The research has focused on links and tensions between ecological sustainability and other societal goals at the municipal arena and in regional growth processes. The ecological dimension appears negotiable in relation to strong economic interests and the constant trade-offs between different objectives, visions and issues are prominent. The difficulty of bringing about change is a key. The ability to effectively combine different sustainability perspectives is often taken for granted at a rhetorical level while empirical experience shows practical problems where it is obvious that the different actors involved holds very different ideas of what sustainability means in practice. Conditions for working with environmental sustainability runs like a red thread through the studies as well as the need to increase our understanding of how different perspectives, beliefs, roles and interactions in policy and planning influence the ability to handle the environmental problems of contemporary society.
Planning and implementing climate adaptation
I have worked with studies of how, when, why and under what circumstances climate adaptation takes place as well as what factors drive or restricts adaptation since 2004. Early studies showed challenges concerning ability (will, commitment, mandate, expertise) to put climate adaptation at the local agenda, that adaptation was characterized by technical fix rather than the precautionary principle, the difficulty of settling reasonable and robust safety margins, the adaptation was event-driven with limited long-term continuity, lack of coordination vertically (national-regional-local) and horizontally (between sectors), where sectoral cultures, interest claims and internal turf battles proved challenging. Similarly, the studies showed how tensions and conflicts between e.g. waterfront development interests, conservation interests and adaptation needs created problems for practical climate adaptation.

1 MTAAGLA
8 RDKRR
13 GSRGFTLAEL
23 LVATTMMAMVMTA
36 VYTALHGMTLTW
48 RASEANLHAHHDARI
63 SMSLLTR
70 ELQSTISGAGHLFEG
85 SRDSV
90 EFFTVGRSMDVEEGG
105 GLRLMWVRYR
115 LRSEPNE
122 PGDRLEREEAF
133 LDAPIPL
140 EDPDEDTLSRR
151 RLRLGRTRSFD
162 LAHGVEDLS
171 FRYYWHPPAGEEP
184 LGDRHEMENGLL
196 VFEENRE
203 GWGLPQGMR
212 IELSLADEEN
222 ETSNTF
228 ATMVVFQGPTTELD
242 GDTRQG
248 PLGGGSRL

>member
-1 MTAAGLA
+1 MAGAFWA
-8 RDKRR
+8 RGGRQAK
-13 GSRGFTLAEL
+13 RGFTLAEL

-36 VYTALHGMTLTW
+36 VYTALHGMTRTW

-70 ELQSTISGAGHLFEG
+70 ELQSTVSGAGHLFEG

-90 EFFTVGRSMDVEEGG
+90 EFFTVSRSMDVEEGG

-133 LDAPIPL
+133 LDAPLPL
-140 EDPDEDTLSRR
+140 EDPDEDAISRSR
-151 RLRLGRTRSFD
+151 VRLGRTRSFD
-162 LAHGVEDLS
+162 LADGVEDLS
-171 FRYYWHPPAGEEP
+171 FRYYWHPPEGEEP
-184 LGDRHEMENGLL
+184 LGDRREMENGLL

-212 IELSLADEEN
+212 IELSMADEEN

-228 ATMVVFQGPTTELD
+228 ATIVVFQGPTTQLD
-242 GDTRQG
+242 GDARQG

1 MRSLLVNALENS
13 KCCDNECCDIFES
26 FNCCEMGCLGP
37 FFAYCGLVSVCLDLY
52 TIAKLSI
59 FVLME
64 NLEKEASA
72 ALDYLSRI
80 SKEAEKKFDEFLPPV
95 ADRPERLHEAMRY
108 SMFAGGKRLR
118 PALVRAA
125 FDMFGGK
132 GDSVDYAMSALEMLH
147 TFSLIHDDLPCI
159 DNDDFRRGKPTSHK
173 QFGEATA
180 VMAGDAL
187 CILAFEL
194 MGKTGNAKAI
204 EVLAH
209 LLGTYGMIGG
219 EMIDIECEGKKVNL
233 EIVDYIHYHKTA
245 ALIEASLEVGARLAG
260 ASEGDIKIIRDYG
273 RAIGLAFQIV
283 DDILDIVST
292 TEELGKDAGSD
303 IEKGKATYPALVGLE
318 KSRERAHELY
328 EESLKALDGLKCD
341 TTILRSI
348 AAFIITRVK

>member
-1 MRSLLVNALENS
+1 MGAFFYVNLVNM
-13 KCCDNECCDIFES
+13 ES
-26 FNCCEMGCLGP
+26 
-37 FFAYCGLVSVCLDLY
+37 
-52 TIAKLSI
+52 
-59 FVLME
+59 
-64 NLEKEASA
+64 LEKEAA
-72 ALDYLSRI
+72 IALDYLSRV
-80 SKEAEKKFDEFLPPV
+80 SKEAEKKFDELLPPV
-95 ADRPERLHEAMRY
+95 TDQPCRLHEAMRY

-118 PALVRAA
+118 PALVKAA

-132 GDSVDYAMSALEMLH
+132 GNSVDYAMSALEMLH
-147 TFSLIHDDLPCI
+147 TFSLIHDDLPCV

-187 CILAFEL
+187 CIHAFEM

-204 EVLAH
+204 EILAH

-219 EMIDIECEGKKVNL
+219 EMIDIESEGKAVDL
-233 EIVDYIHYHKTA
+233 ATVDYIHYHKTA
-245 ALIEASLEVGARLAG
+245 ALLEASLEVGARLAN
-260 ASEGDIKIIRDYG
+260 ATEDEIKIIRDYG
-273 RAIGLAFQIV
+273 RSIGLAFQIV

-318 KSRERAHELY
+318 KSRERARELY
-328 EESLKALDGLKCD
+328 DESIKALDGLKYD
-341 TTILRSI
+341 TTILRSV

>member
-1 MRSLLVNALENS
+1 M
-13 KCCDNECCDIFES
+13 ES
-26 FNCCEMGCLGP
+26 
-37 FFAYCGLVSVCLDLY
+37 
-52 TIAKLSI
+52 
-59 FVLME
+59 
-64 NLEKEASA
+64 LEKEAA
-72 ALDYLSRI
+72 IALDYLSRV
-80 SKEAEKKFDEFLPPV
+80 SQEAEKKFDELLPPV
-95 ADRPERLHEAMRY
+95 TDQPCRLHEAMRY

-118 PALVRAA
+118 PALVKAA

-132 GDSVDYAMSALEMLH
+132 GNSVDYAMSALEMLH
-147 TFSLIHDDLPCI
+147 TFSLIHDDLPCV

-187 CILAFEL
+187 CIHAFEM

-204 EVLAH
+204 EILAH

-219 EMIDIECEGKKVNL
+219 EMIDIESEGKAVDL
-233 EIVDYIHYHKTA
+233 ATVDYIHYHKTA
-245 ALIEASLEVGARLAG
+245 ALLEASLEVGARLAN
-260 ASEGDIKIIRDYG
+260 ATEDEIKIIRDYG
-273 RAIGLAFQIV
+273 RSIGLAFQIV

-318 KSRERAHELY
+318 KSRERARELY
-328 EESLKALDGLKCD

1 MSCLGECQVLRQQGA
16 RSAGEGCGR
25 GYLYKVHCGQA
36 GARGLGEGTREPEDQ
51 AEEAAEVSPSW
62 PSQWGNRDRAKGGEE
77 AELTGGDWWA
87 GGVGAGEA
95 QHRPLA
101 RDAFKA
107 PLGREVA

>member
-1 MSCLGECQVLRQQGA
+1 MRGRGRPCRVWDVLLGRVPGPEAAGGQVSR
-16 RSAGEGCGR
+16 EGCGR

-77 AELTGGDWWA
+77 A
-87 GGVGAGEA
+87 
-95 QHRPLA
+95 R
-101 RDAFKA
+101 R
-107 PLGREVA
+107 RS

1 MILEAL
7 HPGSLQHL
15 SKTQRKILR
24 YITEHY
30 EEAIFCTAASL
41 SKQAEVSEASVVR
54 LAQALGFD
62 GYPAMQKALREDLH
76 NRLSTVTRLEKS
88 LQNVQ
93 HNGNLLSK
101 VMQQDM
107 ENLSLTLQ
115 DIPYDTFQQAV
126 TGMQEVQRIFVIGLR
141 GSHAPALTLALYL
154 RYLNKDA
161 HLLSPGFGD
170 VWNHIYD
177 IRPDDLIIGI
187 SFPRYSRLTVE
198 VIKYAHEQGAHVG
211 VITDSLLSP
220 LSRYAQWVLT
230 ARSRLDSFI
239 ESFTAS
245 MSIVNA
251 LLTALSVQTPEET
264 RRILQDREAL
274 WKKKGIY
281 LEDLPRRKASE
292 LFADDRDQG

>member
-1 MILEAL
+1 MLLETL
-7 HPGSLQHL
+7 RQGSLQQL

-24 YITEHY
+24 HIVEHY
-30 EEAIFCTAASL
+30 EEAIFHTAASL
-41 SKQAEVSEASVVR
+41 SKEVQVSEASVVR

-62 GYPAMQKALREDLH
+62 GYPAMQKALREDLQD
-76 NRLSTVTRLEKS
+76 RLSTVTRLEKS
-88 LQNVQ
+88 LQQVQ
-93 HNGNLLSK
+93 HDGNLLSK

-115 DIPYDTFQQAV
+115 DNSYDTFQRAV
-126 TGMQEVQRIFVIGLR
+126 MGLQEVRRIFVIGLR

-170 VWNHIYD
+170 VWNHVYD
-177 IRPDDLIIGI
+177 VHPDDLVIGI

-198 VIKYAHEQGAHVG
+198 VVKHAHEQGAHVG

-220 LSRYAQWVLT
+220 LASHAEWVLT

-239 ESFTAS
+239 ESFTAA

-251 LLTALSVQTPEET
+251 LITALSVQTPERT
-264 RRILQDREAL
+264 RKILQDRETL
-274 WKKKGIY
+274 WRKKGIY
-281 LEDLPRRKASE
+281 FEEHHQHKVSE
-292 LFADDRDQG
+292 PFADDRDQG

When it comes to spatial planning as an arena for climate adaptation my research show that in local development planning decisions are often made on a case-by-case basis where positions on climate risks depend less on actual climate risks than on how politically and economically attractive an area is. Further, weak intersectoral interplay in the planning sector, where strategic comprehensive planning, local development planning and the granting of building-permits was handled by different political committees in a way that creates unfortunate glitches, lack of visibility and increasing the risk of poor decisions. Although the municipalities on the one hand call for strategic guidelines to allow more strategic considerations of climate risks – for example in attractive waterfront locations – it is also clear from the studies it also becomes clear that settling guidelines is but the start and their practical effectiveness fall back to how they are actually implemented in daily planning. As future protective measures are needed to secure existing urban areas at risk of flooding and erosion, planners see no use in preventing further waterfront development. Problems with enacting guidelines also relate to challenges of accessibility and esthetics where the new waterfront limits meets older city structures. This influences the practical negotiability of guidelines.